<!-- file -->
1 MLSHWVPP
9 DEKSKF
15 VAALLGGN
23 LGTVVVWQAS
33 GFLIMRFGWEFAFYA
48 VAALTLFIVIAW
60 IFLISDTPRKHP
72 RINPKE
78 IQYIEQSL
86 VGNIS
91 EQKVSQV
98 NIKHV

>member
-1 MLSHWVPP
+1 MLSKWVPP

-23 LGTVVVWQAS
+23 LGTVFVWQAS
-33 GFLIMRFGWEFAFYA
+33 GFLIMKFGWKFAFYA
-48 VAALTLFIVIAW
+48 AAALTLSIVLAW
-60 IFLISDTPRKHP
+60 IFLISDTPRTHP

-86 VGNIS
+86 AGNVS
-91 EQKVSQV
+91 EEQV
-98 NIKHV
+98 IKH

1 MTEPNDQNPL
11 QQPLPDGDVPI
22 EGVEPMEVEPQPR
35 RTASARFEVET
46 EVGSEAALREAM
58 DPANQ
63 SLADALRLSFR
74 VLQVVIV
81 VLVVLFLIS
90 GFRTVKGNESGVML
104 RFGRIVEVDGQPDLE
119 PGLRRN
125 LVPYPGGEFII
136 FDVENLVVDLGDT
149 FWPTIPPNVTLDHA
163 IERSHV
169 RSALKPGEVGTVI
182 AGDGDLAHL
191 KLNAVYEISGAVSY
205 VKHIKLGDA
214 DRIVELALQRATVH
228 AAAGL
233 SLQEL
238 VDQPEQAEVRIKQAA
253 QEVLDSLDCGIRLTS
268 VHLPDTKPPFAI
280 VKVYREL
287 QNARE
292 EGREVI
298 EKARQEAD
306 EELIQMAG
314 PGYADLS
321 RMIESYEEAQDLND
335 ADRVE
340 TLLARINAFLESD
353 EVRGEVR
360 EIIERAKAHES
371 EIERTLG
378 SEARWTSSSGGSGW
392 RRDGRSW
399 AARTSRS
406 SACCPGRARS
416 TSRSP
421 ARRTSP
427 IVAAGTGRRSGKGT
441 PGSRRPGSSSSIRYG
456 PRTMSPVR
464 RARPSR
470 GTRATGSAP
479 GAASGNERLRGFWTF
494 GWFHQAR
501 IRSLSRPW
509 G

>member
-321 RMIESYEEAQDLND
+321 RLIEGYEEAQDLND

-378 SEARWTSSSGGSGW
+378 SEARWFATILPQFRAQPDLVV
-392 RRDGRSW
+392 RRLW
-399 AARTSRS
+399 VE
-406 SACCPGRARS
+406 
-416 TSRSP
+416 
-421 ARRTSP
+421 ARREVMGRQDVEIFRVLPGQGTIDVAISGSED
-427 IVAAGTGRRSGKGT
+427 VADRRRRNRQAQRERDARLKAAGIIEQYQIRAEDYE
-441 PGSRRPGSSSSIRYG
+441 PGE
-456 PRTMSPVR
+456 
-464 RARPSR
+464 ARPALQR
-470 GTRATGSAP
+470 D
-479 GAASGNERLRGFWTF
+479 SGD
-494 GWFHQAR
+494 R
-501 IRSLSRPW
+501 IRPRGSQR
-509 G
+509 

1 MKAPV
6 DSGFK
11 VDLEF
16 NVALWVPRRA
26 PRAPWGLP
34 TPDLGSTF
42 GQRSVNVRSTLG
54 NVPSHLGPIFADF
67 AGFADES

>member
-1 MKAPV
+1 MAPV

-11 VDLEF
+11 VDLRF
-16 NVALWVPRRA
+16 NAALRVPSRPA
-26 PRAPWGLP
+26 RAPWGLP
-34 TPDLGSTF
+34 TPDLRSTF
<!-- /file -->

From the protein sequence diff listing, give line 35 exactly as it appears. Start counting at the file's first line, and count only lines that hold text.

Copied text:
58 DPANQ